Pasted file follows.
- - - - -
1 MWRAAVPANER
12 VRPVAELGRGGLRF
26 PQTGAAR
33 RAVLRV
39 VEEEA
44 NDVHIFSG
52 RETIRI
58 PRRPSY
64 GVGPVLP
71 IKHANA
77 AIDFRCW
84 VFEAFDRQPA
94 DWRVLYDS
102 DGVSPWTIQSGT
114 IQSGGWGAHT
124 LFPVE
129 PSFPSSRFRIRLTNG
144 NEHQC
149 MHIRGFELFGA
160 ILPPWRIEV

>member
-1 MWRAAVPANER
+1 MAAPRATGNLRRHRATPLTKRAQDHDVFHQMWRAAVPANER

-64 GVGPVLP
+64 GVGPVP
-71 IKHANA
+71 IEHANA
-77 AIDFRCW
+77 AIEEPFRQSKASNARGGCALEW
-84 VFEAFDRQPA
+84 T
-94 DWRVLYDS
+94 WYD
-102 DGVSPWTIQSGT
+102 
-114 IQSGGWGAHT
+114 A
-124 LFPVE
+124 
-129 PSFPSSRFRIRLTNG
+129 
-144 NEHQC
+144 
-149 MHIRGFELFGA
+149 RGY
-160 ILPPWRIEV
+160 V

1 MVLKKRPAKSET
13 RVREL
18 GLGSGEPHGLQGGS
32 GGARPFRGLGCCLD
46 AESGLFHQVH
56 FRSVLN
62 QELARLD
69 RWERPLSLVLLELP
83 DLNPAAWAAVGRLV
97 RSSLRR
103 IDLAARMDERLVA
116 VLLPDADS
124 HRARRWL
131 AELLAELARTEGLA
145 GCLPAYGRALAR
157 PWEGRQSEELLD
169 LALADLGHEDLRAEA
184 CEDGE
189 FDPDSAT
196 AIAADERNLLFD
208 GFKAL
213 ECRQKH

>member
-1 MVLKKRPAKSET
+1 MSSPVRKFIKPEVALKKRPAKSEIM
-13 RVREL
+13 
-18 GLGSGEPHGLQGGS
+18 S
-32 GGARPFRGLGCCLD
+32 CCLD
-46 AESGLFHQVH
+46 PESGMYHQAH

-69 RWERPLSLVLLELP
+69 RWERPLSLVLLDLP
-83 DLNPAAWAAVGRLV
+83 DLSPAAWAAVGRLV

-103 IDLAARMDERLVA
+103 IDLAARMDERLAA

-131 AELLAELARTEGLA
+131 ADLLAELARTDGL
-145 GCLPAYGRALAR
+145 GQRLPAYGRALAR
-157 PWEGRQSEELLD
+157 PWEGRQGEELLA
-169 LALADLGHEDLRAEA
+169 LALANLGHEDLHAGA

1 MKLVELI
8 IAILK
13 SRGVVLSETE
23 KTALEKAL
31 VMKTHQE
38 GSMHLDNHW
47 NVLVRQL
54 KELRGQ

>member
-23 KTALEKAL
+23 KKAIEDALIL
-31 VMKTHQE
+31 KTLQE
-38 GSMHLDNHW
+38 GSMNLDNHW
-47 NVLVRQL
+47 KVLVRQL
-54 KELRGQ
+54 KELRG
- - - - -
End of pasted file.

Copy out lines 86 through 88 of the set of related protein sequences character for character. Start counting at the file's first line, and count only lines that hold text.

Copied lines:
+103 IDLAARMDERLAA

-131 AELLAELARTEGLA
+131 ADLLAELARTDGL